happened near Tleutsin. An officer of
bis command had leen desjerately
wounded and was lying In an exjosed
place dire-lly In the line of fire of the
Chinese sharpshooters. McSweeney
went to the officer's assistance, ban
daged his wounds aud was dragging
htm to safety when a shot put bliu out
In the Forty-third 1'nited States vol
unteers there was a private named
frVhottler Charley Sehottler. 8cbotler
was fighting in Samar, P. I. In action
be saw a Moro lift a holo to kill iu
officer. Running forward, he reached
the side of the insurgent In time to di
vert the blow. He received it himself.
He afterward got well, and the cer
tificate of merit was his reward.
It w as at Calanos, In iiuimiras, P. i.,
that Oeorge More land, a private f tfie
Fifth Infantry, voluntarily took upoa
himself the duty of nursing a comrade
striken wlrh the contagious Asiatic
fever. The comrade died and wf.s
burled by Moreland. none of the othT
troops in the meantime having leeu
exposed to th contagion. Morelaud
caught the fever, but be lives to tell
In February, loot, one officer and
two privates on duty near Baeoor. P.
I were attacked by fifteen Insurgents
and were In desperate straits when
Sergeant Fred Harrison of the Sixth
cavalry came up and began to show his
marksmanship. Ten minutes later the
only Insurgents to be seen were tbo
who bad stood In the line of Harrison's
These ait only a few of the mer- who
have been awarded fhe cTtiflT of
merit since Jan. 1.
Jeaaaette Ullera Cat aa Verbs.
Jeannette I. Gilder, editor of the
warmth Jind a kindly light In his eyes.
In business, the stern warrior only, for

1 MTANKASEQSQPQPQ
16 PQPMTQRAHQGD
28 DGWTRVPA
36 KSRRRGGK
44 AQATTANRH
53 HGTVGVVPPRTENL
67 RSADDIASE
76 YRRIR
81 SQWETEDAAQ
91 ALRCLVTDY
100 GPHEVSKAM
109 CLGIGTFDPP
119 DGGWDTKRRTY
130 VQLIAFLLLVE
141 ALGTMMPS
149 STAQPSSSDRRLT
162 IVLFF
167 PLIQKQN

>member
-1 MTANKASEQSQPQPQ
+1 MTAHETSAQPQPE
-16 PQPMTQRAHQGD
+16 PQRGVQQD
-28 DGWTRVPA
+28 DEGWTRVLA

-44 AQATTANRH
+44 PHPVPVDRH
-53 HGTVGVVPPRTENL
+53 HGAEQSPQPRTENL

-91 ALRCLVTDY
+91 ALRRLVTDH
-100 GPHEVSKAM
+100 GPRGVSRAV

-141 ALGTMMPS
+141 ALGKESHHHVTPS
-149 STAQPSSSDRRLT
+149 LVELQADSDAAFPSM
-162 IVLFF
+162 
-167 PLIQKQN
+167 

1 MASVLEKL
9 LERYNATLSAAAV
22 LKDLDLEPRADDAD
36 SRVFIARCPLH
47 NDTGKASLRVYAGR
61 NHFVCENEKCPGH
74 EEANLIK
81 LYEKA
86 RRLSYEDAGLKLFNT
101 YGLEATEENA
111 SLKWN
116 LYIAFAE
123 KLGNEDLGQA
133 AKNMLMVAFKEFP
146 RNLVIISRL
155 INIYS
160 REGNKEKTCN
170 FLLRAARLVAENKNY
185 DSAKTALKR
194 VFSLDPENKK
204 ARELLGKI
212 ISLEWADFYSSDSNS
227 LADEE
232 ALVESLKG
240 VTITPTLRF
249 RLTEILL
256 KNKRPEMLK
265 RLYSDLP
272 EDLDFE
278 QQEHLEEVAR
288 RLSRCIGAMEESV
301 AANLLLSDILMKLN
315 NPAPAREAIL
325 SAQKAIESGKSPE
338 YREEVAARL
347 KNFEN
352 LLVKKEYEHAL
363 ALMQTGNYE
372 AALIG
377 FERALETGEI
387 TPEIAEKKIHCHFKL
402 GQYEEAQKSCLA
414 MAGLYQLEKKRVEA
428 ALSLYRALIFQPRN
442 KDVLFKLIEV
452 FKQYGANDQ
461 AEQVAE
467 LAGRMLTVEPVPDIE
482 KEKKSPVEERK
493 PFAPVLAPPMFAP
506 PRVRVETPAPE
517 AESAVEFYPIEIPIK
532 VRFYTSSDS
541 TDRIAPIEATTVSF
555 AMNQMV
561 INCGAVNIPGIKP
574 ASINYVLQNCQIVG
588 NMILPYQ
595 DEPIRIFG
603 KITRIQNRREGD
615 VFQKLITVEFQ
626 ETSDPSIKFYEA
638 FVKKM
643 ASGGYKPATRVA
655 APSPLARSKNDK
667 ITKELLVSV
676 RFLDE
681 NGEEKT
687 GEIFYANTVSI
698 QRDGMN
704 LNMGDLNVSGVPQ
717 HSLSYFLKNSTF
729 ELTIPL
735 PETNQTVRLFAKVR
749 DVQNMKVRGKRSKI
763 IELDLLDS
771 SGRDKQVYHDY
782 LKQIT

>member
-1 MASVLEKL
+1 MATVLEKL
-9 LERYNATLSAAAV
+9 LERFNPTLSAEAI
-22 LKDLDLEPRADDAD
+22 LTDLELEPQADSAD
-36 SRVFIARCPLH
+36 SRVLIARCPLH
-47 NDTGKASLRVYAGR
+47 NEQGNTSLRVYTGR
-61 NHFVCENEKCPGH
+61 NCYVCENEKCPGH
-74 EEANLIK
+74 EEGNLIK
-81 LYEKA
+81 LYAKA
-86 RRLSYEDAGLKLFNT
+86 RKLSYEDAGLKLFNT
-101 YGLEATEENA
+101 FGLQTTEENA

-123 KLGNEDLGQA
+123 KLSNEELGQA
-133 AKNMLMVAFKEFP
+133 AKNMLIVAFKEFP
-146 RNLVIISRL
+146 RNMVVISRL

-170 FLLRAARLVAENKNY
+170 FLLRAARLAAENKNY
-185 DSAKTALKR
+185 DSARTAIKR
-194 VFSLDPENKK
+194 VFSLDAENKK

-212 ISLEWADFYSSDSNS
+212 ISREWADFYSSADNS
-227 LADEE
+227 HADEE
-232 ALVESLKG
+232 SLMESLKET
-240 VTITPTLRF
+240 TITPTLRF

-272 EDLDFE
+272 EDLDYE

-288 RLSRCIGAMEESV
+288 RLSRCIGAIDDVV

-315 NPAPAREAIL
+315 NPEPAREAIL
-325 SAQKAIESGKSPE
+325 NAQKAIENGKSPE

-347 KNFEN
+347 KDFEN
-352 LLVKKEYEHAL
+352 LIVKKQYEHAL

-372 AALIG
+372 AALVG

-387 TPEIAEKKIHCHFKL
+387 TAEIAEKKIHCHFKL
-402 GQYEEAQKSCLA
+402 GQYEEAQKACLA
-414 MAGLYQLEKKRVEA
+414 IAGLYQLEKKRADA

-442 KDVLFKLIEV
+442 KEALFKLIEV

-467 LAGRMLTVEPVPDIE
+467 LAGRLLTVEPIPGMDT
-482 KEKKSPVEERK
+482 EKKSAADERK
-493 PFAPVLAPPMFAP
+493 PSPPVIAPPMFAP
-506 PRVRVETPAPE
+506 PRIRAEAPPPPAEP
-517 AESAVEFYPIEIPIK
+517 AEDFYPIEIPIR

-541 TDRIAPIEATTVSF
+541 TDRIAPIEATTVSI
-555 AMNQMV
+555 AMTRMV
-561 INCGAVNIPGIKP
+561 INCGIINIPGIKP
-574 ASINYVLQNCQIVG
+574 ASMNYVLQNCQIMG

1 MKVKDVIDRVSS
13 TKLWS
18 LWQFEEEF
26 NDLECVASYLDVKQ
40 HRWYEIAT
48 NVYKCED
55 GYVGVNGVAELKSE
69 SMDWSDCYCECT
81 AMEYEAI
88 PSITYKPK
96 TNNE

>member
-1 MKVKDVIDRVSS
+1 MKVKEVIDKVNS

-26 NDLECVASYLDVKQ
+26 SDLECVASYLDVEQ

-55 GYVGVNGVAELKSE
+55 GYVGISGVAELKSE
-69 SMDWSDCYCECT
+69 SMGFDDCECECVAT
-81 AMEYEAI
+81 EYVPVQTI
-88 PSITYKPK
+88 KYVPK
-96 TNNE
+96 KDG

to him business is war, the reward
going to the hardest fighter. lie is
two men. A man who knows him In
timately only In a social way describ
ed him ti one who knows him inti
mately only lu business. The desotip-
tion Tnus given ry me one wno Knew
only the Ir. Jekyll was not believed by
the uiHii who knew only the Mr. Hyde.
One described tlie amiable, hospitable,
lomestic. art loving man of feeling,
the other knew only the merciless,
cold, clxtu. fisted, barely civil man of
nours recently ofc.tbe way to Duluth.
In an Interview she startled the re
porter by dropping as many verbs as
possible, says a Cleveland dispatch to
the Chicago Tribune. She said:
"Queer thing about Cleveland. Must
be rich city. More automobiles than
lu New York. So many- women drive
them, the big ones. Cleveland women
of more rugged type than New York
women. New York women content to
amble a!out Iu little electric runabout.-.
No dash, no go. Jreat tlif
fereuee here. By the bye, what about
the poor horse? One this morning
hitched to a dirt wttgou. Only one I
saw. Poor, bony aulmal. Sorry for
FAILURE OF A CLEVER RUSE
How Iaveutlve (.rnlim of Trlrcraph
Operator Awakened Whole Tovb.
The inventive genius of a night oper
ator on. the 'incinnatl, Hamilton and
Iaytou railroad tho other morning
aroused and frightened the residents of
Hartvvell, O.. almost wrecked his sta
tion, offended an engineer and caused
detectives to be detailed whose inves
tlgatlou resulted in a ten day vacation
for the operator, says a Cincinnati dis
patch. For three hours nfter midnight there
are no trains, and the operators along
the line try to get in a little sleep. The
great anviety is to wake up lu time to
give the morning tlier the "bhs-k."
Failure to do this would mean suspen
sion. The Hartwell operator strung a roie
between two telegraph poles, many
yards lrfdow the station, extending
taem over spools to his desk. On tlie.se
he hung a coal bucket loaded with
rovks. lie figured that the train would
cut the rope and the rocks fall w ith a
The rope used was t heavy to be
cut. The bucket of rocks was jerked
out of the operator's window, taking
sash and all. It then swung into a
resldem-e, raliing the glass in a door,
and took up its clattering way down
Half the town was awakened in a
fright. Th engineer pulled up after
eight n. iles of the din. and. finding a
can tied to his pet. No. 21, made a
loud and long couipiaUit. Ierectlve
Hart, the railroad sleuth, with the bat
tered bucket and frayed roje. l'jeated